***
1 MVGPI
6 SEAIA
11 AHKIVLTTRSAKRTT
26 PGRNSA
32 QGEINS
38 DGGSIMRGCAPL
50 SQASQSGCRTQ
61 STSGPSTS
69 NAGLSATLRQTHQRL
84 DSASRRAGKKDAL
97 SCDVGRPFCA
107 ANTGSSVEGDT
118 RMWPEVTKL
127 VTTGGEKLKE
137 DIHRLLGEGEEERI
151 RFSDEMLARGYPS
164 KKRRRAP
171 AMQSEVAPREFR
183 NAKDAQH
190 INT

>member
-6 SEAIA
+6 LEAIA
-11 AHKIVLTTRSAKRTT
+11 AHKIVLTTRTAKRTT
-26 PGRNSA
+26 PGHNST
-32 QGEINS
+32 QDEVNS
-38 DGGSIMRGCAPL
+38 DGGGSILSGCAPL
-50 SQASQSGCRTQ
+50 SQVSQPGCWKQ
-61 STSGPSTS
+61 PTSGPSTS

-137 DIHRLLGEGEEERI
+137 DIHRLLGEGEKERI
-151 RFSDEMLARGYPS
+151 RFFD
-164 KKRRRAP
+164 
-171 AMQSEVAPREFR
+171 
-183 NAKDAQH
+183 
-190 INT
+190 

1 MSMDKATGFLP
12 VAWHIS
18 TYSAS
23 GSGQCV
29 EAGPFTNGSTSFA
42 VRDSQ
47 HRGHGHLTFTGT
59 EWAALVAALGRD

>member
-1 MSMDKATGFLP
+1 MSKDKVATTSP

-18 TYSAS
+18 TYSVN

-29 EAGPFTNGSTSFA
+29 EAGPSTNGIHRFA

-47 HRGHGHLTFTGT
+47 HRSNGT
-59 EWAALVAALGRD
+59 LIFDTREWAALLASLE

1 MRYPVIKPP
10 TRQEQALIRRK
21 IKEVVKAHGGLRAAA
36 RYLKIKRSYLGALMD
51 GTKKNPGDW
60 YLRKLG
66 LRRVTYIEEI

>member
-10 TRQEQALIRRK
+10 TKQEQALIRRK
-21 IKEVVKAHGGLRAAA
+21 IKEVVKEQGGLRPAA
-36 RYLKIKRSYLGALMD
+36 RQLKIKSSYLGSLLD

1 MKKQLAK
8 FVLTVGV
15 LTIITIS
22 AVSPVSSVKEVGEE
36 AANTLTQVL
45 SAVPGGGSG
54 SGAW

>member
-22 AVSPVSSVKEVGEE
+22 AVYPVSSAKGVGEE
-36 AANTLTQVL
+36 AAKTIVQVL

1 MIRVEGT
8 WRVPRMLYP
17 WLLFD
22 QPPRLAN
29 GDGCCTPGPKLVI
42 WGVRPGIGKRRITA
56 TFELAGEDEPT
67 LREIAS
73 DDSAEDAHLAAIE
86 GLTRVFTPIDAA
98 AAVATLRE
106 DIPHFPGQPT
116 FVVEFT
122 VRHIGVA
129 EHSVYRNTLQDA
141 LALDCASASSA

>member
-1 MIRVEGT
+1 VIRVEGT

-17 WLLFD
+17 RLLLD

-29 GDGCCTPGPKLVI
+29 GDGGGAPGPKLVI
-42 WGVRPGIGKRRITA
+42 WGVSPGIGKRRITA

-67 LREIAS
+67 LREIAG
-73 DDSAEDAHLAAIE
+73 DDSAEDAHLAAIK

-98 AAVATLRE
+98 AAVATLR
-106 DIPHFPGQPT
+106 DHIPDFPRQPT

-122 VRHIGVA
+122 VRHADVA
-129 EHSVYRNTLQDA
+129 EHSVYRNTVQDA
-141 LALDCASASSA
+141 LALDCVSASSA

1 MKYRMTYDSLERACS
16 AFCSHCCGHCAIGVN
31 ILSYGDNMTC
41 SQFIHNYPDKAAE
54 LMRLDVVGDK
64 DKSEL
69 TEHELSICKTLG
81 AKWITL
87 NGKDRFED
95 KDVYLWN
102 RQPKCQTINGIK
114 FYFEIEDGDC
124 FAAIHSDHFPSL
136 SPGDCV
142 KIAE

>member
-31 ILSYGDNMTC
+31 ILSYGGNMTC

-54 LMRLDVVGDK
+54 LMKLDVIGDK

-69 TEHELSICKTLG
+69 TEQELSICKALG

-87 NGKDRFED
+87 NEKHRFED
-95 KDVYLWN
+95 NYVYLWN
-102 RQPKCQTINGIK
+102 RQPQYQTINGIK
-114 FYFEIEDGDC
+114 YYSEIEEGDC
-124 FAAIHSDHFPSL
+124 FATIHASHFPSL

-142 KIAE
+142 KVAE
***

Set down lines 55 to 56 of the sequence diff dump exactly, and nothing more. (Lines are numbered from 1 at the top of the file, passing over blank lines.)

59 EWAALVAALGRD

>member